Palmetto Health Heart Hospital has begun offering the Watchman Left Atrial Appendage Closure (LAAC) implant, a device to treat heart disease.
The device offers an alternative to people with atrial fibrillation caused by non-heart valve problems. The implant closes off an area of the heart called the left atrial appendage (LAA) to keep harmful blood clots from forming and causing stroke.
“This is a game-changer for patients for who have atrial fibrillation yet cannot tolerate typical blood-thinning agents,” said Todd Senn, a physician with Columbia Heart. “I think it will benefit thousands of patients in area and millions across country.”
Atrial fibrillation (AF) is a heart condition where the upper chambers of the heart (atrium) beat too fast and with irregular rhythm (fibrillation). AF is the most common cardiac arrhythmia, currently affecting more than 5 million Americans.
Studies show that 20% percent of all strokes occur in patients with AF, and AF-related strokes are more frequently fatal and disabling. The most common treatment to reduce stroke risk in patients with AF is blood-thinning warfarin medication.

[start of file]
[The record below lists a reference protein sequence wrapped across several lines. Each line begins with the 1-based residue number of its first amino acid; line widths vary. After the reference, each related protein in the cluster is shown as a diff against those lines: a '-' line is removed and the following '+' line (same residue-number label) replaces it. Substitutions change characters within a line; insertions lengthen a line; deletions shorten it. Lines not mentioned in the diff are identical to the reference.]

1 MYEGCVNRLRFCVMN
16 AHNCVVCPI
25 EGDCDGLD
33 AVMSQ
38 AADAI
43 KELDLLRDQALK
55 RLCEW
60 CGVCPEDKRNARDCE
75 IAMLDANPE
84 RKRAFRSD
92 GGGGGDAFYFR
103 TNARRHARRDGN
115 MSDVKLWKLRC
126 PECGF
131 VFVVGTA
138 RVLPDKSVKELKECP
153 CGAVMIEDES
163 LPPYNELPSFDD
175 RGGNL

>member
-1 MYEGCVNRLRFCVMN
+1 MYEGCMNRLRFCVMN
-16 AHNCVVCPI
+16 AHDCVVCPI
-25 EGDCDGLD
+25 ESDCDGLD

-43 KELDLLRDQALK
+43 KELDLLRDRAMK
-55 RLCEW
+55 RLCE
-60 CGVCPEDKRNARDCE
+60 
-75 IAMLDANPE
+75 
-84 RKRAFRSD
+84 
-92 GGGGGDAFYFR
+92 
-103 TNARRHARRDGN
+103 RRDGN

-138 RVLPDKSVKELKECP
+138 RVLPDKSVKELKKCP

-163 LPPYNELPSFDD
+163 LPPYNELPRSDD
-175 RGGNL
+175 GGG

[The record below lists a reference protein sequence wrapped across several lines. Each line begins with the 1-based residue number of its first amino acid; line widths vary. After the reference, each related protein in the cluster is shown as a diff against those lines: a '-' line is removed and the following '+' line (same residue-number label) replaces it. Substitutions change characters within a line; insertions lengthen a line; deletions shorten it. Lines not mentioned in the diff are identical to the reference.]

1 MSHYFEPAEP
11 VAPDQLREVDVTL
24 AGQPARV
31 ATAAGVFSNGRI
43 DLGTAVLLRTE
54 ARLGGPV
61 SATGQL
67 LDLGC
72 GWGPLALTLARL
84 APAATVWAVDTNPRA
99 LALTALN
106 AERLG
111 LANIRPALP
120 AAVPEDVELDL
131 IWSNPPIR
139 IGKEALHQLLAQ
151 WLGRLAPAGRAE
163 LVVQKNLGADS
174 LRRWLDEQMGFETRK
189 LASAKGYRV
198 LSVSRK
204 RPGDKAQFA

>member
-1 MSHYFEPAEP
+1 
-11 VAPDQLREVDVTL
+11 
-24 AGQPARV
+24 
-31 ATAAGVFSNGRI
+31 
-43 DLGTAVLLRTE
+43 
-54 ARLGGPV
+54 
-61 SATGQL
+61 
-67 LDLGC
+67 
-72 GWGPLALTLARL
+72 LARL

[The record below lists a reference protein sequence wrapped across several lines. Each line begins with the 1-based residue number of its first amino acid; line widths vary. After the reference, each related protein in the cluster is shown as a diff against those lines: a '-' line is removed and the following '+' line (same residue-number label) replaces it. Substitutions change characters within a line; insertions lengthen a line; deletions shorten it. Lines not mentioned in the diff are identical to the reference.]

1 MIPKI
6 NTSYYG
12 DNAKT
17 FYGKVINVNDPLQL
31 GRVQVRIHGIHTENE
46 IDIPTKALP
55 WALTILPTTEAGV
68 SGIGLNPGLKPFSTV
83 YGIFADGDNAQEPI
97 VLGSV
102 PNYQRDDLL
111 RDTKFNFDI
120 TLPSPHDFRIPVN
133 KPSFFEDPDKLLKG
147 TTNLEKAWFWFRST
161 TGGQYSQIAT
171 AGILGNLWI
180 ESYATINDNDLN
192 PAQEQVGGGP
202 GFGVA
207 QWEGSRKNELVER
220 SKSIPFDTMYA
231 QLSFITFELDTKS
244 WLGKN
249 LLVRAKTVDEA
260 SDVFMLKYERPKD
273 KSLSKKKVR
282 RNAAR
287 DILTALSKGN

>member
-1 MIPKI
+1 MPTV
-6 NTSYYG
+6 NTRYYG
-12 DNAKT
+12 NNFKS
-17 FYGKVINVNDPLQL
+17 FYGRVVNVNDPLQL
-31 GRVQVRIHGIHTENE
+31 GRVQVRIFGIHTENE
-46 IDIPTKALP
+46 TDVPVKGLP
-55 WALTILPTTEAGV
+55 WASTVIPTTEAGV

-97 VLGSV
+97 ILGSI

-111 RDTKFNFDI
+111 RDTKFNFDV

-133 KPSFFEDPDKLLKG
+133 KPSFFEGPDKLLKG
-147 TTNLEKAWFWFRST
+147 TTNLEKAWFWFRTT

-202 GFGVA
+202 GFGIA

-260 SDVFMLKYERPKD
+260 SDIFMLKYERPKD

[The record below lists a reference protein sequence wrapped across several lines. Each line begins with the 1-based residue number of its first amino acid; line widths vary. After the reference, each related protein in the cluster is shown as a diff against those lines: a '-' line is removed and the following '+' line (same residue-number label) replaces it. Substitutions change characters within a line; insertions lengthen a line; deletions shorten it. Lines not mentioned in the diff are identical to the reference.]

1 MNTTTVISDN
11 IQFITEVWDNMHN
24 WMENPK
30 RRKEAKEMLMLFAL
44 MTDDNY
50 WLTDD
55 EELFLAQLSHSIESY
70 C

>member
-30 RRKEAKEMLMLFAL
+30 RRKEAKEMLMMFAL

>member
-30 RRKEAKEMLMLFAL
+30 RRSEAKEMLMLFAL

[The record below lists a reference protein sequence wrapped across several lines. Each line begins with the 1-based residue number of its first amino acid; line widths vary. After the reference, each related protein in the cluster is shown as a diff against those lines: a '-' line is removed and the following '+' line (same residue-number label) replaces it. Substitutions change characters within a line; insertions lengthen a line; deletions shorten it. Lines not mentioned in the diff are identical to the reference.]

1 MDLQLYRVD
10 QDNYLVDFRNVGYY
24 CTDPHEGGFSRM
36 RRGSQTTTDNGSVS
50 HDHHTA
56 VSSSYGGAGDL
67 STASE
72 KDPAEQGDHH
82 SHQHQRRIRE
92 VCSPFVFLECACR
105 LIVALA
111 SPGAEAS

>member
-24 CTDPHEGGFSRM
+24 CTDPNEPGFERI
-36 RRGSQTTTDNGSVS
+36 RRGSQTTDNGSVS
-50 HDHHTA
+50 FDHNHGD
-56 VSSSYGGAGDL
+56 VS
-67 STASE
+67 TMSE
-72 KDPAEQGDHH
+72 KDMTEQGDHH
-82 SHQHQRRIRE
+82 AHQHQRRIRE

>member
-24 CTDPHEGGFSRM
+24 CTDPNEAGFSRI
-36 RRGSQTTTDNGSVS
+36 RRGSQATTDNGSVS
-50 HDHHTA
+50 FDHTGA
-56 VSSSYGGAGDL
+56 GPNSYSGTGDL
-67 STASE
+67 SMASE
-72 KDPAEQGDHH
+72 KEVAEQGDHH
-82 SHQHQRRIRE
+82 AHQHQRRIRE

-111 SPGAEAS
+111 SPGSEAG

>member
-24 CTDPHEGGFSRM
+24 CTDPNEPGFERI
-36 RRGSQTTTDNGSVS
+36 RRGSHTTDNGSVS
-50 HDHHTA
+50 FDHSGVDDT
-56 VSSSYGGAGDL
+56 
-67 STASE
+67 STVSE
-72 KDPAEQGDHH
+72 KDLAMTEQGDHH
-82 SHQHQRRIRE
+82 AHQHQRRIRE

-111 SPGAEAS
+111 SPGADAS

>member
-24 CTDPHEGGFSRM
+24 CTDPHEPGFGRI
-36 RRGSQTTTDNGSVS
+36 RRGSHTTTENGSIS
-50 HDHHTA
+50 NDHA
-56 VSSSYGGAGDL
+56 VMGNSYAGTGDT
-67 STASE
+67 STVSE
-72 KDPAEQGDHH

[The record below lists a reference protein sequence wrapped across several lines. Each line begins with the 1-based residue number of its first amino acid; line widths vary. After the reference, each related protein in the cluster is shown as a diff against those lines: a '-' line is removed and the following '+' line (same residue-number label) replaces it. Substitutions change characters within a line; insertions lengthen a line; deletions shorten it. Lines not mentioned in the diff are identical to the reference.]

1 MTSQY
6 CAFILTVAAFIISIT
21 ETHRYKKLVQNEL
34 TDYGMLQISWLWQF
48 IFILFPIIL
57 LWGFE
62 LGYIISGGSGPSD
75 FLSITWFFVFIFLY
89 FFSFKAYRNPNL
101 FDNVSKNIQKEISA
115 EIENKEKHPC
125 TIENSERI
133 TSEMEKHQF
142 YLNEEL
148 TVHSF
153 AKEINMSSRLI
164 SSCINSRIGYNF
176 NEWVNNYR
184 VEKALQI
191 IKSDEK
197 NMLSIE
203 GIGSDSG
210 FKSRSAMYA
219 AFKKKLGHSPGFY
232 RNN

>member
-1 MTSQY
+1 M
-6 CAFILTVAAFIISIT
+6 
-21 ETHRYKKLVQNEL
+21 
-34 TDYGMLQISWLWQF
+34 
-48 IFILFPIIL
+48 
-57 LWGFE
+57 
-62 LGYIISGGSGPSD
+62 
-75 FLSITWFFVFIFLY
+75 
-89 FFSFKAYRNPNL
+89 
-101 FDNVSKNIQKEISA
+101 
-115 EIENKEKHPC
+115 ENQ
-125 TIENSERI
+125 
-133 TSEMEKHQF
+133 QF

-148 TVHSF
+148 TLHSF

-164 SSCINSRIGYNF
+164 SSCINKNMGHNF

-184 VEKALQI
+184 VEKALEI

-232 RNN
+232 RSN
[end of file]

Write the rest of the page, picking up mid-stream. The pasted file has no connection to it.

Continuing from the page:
Despite its proven efficacy, long-term warfarin medication is not well-tolerated by some patients and carries a significant risk for bleeding complications. Nearly half of AF patients eligible for warfarin are currently untreated due to tolerance and adherence issues.
Patients taking blood thinners like Coumadin (warfarin) long term should speak with their physician to see if the Watchman device is right for them.
Implanting the device is a one-time procedure that usually lasts about an hour. Following the procedure, patients typically stay in the hospital for approximately 24 hours.